Essentials: City Weekly's Entertainment Picks May 28-June 3 | Entertainment Picks | Salt Lake City Weekly

Essentials: City Weekly's Entertainment Picks May 28-June 3 

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Several years ago, a visiting painter at the Utah Arts Festival was cutting up his paintings and selling 1-inch-square sections. The result was an intriguing commentary on the way the part relates to the whole, and the mechanics of artistic composition. It also recalled artist and musician Brian Eno's theory that the more a creative effort is limited by material resources, the more creative energy an artist is forced to muster. The Utah Museum of Contemporary Art provided more than 50 artists with 12-inch-by-12-inch panels to create works that will be auctioned online and as part of its fundraiser, Vicious, which is being held at The Complex on June 6. The exhibit and bidding opened at UMOCA May 22 in its Projects Gallery, with pieces spanning various mediums, including found objects, mixed media, painting, pencil, photograph, resin, sculpture and wax. Subject matter included Connie Borup's landscapes, new works by printmakers Sandy Brunvand and Stephanie Dykes, the use of mythos in the works of long-time local painters Trevor Southey and Bonnie Sucec, minimalist sketches by Mary Toscano and the jewelry of Kali Mellus. The most surprising thing about this exhibition isn't the amount of details or images artists might have managed to cram inside the frame, but the use of negative space, the delicate balance achieved in skilled hands. In addition to supporting the work of the gallery, 12x12 also makes it evident through this collective snapshot of local work that the Utah art scene has never been more vital and vibrant. (Brian Staker) 12x12 @ Utah Museum of Contemporary Art, 20 S. West Temple, 801-328-4201, through June 6, Tuesday-Thursday, 11 a.m.-6 p.m.; Friday, 11 a.m.-9 p.m.; Saturday, 11 a.m.-6 p.m.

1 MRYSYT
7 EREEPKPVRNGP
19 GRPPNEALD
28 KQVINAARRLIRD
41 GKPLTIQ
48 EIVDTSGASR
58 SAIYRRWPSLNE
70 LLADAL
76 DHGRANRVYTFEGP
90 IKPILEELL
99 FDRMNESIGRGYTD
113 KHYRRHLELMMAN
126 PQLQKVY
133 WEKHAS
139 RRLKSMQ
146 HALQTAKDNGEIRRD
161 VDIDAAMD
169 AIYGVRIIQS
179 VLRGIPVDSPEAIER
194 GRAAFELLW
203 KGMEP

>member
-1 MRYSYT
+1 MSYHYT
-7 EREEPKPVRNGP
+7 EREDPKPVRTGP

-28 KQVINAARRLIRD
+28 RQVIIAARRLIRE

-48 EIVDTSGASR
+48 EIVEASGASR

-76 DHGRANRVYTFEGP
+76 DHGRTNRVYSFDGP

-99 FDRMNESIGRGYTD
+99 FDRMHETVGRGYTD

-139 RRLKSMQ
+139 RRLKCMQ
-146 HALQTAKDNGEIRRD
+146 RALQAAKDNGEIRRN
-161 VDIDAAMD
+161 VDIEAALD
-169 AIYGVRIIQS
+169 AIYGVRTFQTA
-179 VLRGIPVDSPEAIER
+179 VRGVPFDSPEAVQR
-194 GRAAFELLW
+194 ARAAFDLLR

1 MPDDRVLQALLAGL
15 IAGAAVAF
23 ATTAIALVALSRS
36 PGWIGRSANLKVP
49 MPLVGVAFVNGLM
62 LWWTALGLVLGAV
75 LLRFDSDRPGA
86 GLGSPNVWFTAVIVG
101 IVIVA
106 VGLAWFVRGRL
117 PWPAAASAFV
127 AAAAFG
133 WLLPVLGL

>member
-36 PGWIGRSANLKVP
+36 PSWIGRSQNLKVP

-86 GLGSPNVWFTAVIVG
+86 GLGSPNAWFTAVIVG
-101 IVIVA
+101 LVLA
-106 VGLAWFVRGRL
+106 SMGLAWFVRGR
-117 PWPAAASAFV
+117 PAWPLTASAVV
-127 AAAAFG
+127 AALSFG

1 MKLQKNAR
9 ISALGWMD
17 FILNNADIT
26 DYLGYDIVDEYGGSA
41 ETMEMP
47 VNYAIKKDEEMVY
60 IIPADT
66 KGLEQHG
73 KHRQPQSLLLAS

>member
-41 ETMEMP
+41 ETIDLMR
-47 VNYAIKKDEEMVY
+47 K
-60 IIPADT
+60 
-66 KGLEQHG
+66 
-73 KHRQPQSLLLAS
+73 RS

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Jon Reep
Perhaps best known for his famous line "That thing got a Hemi?" in a Dodge Ram commercial, Jon Reep is taking his Southern twang and hillbilly jokes on the road again. The "Hemi-Guy" can deliver an insult with folksy charm and get audience members rolling in their seats. Being such a talented stand-up comic, he can make people bust up by his facial expressions alone. Originally from Hickory, N.C., Reep is the quintessential good ol' boy with a redneck sense of humor. After graduating with a degree in theater from North Carolina State University, Reep took his act on the road and was invited to perform at the prominent Just for Laughs Festival in Montreal, Québec. From there, he went on to win the fifth season of Last Comic Standing. Reep's versatility of being both funny and a trained actor bring an element to his stand-up comedy that is like watching a perfectly choreographed production. (Aimee L. Cook) Jon Reep @ Wiseguys, 269 E. 25th St., Ogden, 801-622-5588, May 28-30, 7:30 p.m., $15.